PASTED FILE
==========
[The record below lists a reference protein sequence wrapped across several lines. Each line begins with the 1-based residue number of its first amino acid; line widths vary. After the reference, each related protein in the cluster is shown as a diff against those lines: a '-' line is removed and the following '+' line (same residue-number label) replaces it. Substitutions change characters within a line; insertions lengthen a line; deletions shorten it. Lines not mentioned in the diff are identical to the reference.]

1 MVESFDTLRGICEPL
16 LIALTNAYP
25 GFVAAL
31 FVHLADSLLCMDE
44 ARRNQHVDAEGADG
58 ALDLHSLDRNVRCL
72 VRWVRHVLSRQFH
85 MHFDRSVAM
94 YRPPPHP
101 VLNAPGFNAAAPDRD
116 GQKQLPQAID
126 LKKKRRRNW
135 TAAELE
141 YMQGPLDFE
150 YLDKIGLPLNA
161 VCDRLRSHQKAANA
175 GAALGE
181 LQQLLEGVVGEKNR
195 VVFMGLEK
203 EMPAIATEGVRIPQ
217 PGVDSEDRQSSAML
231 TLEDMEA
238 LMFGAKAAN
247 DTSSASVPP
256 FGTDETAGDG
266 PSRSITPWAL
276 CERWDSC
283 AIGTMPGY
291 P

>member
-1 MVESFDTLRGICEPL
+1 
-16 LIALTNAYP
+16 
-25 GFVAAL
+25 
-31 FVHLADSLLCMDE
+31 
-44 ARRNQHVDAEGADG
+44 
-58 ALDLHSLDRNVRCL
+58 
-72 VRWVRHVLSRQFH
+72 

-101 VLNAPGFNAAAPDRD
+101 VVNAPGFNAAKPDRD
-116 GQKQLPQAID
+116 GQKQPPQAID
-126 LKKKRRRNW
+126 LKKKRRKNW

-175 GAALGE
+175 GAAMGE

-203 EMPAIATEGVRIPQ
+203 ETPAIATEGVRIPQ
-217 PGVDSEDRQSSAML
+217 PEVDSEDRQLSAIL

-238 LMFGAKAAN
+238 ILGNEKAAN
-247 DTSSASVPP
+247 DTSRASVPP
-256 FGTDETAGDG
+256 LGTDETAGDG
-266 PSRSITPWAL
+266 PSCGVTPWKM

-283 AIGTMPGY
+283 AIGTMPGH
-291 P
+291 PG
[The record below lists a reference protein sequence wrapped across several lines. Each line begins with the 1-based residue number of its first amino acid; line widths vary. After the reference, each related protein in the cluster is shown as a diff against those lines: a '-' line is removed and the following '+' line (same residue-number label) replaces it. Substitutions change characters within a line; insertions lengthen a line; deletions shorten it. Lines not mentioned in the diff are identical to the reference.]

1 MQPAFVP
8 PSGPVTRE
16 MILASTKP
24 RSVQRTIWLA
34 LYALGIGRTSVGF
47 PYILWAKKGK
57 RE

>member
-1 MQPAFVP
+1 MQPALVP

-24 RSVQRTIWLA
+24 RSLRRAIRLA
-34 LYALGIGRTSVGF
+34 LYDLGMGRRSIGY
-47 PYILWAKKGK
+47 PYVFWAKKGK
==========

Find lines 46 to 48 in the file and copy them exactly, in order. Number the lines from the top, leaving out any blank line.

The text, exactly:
-101 VLNAPGFNAAAPDRD
+101 VVNAPGFNAAKPDRD
-116 GQKQLPQAID